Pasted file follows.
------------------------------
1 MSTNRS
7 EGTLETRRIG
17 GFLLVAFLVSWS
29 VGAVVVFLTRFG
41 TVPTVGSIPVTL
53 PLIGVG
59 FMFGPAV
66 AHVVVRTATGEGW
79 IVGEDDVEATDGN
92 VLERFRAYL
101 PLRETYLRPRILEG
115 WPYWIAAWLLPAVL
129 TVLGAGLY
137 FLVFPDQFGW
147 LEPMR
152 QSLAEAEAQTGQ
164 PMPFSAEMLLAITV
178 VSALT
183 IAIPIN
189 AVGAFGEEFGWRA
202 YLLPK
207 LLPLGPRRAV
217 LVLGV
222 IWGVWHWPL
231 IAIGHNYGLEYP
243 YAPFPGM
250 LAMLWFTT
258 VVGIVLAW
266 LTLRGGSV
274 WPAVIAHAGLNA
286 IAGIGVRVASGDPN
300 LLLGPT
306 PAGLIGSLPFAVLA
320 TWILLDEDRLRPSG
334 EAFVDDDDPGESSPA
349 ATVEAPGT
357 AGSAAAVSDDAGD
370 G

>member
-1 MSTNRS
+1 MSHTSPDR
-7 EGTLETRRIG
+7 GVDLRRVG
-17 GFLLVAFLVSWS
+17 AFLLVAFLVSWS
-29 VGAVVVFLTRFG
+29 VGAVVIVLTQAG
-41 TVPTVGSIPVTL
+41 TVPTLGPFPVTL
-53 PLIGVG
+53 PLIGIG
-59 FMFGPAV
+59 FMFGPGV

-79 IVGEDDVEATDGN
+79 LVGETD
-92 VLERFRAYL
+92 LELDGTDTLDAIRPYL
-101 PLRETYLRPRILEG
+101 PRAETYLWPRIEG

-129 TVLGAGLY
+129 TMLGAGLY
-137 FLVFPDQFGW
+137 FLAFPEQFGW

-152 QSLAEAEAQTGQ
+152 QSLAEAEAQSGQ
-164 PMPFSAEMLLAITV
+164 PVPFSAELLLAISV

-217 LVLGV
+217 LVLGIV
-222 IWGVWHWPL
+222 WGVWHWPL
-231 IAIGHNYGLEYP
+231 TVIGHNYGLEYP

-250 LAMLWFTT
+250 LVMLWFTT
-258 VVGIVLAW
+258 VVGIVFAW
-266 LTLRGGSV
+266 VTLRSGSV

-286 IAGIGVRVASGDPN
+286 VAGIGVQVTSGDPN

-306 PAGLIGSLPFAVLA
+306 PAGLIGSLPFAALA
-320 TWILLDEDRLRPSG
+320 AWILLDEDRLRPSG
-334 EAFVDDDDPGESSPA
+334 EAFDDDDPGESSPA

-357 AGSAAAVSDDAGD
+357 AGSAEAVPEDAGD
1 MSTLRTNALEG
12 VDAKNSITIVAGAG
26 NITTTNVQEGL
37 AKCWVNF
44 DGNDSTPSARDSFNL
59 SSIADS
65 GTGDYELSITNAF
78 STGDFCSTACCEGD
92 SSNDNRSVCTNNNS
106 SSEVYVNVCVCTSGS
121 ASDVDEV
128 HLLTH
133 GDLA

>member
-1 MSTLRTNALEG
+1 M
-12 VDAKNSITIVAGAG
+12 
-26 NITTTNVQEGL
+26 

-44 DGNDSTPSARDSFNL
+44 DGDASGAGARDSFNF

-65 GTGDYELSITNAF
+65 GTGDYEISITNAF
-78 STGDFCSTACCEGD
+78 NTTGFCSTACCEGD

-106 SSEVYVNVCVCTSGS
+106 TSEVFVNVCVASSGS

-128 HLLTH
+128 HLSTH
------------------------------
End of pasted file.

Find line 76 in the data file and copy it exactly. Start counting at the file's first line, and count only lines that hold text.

-258 VVGIVLAW